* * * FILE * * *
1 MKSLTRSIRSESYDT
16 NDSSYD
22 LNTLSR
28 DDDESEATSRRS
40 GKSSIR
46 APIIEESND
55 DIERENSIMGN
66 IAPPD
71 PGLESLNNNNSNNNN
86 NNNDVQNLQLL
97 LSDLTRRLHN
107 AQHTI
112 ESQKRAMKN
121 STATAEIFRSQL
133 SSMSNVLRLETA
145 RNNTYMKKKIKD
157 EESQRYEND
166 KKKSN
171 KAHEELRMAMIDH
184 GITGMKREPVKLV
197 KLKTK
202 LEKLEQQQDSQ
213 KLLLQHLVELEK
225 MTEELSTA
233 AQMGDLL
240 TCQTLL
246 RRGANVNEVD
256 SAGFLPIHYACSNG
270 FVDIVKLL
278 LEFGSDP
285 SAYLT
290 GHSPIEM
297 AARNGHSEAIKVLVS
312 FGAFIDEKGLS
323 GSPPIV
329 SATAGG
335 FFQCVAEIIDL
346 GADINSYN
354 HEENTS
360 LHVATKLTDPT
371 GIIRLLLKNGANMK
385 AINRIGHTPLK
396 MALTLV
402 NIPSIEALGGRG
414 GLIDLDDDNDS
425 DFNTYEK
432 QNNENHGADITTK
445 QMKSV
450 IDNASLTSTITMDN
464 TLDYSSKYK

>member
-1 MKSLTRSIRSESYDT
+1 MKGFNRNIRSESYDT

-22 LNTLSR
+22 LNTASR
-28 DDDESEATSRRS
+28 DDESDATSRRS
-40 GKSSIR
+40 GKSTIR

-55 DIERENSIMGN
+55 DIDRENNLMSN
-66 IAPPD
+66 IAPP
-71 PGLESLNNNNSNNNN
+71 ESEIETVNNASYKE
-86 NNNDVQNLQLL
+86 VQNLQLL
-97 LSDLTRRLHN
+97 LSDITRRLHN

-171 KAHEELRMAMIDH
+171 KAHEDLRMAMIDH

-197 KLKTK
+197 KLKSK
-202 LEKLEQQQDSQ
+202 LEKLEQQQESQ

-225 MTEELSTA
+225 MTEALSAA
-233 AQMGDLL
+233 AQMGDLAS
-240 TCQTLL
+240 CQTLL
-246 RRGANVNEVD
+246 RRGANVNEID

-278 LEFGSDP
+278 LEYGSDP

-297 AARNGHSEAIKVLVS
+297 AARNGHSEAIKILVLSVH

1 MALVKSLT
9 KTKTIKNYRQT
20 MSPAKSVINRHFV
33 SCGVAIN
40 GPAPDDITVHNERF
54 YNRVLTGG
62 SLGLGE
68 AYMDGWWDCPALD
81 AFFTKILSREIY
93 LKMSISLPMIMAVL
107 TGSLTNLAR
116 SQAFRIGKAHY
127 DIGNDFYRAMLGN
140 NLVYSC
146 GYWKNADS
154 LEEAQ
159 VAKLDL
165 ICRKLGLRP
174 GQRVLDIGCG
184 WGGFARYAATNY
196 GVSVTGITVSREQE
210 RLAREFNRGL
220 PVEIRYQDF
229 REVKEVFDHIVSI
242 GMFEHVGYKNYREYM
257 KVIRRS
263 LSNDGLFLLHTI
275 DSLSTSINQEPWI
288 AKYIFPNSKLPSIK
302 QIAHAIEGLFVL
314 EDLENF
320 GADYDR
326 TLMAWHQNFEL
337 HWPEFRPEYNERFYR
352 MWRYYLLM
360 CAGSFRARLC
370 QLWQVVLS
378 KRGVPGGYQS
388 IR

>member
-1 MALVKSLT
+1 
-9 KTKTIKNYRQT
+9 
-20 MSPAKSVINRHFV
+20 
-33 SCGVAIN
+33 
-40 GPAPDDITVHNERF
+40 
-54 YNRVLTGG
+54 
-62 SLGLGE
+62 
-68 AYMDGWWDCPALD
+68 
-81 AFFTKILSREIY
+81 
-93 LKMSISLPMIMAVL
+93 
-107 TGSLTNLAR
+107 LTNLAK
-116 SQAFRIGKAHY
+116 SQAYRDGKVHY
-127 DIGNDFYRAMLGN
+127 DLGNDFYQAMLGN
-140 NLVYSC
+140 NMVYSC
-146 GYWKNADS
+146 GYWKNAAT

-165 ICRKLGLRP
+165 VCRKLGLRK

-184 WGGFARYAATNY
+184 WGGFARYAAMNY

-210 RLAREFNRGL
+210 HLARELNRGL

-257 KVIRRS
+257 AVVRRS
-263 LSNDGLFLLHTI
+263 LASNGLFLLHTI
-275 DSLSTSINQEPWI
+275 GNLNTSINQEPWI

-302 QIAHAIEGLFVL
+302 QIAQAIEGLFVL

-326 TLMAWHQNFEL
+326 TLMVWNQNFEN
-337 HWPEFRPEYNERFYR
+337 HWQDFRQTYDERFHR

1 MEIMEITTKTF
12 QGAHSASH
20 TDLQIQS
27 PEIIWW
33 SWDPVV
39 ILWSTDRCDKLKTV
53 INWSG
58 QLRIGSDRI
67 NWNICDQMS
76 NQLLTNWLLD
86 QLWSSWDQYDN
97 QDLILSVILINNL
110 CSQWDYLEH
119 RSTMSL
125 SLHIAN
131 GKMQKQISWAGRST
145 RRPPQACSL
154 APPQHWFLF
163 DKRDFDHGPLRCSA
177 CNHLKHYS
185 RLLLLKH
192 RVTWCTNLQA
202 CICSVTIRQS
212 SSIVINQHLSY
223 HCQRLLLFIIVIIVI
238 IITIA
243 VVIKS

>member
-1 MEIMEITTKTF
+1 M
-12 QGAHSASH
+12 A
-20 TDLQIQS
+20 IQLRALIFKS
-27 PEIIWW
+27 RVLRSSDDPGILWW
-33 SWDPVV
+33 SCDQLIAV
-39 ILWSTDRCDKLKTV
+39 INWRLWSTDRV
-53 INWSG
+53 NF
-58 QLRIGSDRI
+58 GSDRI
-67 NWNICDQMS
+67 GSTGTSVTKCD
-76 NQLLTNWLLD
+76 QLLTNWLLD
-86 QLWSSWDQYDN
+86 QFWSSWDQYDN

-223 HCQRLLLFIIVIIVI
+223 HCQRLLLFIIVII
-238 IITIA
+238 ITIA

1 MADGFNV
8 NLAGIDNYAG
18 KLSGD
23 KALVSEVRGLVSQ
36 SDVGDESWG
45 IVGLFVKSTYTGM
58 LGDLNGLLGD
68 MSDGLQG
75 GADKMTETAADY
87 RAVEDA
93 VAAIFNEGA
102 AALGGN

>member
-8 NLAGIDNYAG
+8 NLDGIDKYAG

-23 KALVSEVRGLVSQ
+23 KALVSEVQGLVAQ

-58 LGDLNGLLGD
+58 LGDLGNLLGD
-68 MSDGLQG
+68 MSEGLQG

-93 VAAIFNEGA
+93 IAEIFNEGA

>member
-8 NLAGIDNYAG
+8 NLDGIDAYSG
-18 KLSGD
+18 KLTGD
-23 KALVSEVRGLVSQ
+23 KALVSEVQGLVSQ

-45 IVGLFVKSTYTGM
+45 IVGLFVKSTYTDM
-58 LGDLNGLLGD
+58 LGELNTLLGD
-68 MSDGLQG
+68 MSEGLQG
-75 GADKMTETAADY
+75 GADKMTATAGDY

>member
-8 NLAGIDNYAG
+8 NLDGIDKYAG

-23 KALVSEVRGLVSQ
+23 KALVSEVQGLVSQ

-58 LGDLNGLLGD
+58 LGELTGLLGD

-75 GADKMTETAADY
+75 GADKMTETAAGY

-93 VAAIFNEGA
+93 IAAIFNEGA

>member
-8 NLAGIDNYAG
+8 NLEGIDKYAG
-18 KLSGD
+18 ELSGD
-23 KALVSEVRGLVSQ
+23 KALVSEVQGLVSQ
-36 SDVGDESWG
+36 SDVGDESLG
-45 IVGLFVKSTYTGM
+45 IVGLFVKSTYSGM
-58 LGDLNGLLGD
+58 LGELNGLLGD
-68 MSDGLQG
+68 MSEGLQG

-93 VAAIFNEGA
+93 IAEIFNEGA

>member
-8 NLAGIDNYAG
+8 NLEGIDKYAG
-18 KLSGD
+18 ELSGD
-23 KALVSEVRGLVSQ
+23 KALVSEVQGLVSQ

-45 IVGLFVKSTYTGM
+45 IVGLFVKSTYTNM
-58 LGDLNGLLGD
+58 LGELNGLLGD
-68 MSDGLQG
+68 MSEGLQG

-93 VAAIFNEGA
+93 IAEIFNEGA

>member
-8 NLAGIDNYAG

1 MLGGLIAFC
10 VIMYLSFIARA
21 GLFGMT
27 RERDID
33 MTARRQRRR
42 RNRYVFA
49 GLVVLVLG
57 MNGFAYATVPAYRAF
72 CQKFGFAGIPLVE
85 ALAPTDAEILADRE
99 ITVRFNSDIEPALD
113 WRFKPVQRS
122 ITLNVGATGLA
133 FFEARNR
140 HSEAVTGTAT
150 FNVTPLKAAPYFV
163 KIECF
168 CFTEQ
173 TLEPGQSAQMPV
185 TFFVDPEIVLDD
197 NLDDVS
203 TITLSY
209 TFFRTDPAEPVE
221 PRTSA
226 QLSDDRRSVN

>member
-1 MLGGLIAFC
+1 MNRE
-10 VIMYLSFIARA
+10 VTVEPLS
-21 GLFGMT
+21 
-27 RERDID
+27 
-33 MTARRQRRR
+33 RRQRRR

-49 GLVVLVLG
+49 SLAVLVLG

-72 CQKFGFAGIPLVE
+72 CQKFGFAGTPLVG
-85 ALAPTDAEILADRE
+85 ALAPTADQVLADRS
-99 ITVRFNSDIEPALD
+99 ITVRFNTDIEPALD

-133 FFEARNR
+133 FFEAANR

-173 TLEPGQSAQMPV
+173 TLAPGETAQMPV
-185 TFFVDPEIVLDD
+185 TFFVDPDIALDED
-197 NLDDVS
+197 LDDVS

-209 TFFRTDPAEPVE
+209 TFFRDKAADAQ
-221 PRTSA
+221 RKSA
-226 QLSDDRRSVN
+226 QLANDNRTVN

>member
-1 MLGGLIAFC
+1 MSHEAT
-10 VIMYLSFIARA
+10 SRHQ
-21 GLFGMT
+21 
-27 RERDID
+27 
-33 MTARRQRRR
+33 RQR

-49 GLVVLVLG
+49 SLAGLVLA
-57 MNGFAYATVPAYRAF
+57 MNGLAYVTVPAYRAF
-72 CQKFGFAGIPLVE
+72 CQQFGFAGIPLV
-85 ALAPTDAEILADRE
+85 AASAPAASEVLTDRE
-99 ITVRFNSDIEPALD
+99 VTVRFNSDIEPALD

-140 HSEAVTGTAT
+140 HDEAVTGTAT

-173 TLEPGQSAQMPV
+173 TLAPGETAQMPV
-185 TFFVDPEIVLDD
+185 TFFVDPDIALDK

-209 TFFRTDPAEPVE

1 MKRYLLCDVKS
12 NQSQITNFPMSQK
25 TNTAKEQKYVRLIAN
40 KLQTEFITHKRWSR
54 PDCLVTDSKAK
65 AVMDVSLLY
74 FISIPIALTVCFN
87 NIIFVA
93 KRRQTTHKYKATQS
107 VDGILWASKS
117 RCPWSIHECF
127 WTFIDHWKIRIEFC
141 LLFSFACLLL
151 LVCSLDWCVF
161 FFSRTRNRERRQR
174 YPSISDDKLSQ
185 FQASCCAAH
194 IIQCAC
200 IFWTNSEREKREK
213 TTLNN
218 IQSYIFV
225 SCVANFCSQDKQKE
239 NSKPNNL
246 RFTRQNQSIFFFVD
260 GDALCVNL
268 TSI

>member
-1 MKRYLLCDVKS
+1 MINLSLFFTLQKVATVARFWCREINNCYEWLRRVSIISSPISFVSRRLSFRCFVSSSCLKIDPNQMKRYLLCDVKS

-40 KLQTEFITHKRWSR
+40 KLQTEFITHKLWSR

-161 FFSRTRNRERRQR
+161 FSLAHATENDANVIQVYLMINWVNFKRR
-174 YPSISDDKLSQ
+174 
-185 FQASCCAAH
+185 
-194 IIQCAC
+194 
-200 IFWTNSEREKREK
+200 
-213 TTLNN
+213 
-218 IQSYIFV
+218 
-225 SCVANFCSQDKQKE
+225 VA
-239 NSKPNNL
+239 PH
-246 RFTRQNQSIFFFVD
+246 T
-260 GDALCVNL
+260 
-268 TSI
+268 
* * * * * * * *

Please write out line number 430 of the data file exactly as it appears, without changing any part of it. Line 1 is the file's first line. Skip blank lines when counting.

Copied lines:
-161 FFSRTRNRERRQR